Skip to Main Content
U.S. Forest Service
Caring for the land and serving people

United States Department of Agriculture

Home > Search > Publication Information

  1. Share via EmailShare on FacebookShare on LinkedInShare on Twitter
    Dislike this pubLike this pub
    Author(s): J.M. Vose; W.T. Swank
    Date: 1993
    Source: Can. J. For. Res. 23: 2255-2262. 8p.
    Publication Series: Miscellaneous Publication
    PDF: View PDF  (204 B)

    Description

    Prescribed fire is currently used as a site preparation treat-ment in mixed pine-hardwood ecosystems of the southern Appalachians.Stands receiving this treatment typically consist of mixtures of pitch pine (Pinus rigidu Mill.), scarlet oak (Quercus coccinea Muenchh.), chestnut oak (Quercus prinus L.), red maple (Acer rubrum L.), and dense under-stories dominated by mountain laurel (Kulmia lafifoliu L.).Abusive land practices such as high grading and grazing, in combination with drought-induced insect (southern pine beetle) infestations, have left the stands with sparse, low-diversity, and slow-growing overstories. To improve the over-story composition and productivity of these ecosystems, the silvicultural prescription involves cutting all woody vegetation in early summer, burning with a high-intensity but low-severity fire in late summer, and planting white pine (Pinus strobus L.) on a wide spacing (i.e., 4 x 4 m). Burning facilitates planting and reduces mountain laurel competition with the planted seedlings. The desired future condition of the overstory is a productive pine-hardwood mixture, with white pine, which is resistant to southern pine beetles, as the dominant pine. The impacts of these treatments on nutrient cycling, productivity, and vegetation diversity are unknown. To determine these impacts, a long-term, multi-investigator study was established (Swift et al. 1993). The present paper addresses treatment impacts on aboveground mass and associated nitrogen (N) and carbon (C) pools.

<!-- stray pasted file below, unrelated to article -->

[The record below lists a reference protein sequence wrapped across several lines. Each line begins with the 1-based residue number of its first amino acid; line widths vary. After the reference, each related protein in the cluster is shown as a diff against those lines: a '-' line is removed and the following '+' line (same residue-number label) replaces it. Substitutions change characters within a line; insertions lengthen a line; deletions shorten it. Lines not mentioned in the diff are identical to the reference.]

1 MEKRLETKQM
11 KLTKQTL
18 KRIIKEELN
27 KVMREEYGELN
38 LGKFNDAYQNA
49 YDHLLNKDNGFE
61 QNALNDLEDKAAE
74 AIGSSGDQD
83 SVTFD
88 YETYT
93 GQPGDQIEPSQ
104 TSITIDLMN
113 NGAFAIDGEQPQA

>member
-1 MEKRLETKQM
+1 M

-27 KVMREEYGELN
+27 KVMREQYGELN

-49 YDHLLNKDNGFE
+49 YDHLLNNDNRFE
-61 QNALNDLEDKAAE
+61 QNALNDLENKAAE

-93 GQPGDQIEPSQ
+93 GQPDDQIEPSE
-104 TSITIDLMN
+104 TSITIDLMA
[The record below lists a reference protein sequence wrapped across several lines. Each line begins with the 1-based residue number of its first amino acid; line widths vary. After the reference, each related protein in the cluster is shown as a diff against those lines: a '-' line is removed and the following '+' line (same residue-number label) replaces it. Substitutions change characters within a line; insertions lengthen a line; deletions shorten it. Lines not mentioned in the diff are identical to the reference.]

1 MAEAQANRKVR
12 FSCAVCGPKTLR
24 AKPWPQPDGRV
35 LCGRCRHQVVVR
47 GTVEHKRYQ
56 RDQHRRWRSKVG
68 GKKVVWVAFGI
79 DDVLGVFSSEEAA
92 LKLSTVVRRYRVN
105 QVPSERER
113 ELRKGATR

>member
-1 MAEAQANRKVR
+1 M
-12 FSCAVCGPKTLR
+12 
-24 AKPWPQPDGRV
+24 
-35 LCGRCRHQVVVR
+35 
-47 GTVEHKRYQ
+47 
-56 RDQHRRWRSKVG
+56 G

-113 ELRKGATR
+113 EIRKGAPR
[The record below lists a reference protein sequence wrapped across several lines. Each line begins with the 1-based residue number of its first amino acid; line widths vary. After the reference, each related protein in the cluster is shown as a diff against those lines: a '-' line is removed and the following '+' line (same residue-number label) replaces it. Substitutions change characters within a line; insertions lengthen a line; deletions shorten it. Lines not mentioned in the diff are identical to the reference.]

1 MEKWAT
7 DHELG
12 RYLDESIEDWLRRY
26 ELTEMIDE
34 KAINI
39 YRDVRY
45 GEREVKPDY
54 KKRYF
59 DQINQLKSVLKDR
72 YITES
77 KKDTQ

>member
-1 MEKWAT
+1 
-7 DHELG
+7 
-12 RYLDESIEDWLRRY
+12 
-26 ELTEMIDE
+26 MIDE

Publication Notes

    • You may send email to pubrequest@fs.fed.us to request a hard copy of this publication.
    • (Please specify exactly which publication you are requesting and your mailing address.)
    • We recommend that you also print this page and attach it to the printout of the article, to retain the full citation information.
    • This article was written and prepared by U.S. Government employees on official time, and is therefore in the public domain.

    Citation

    Vose, J.M.; Swank, W.T. 1993. Site preparation burning to improve southern Appalachian pine-hardwood stands: aboveground biomass, forest floor mass, and nitrogen and carbon pools. Can. J. For. Res. 23: 2255-2262. 8p.

    Related Search


    XML: View XML
Show More
Show Fewer
Jump to Top of Page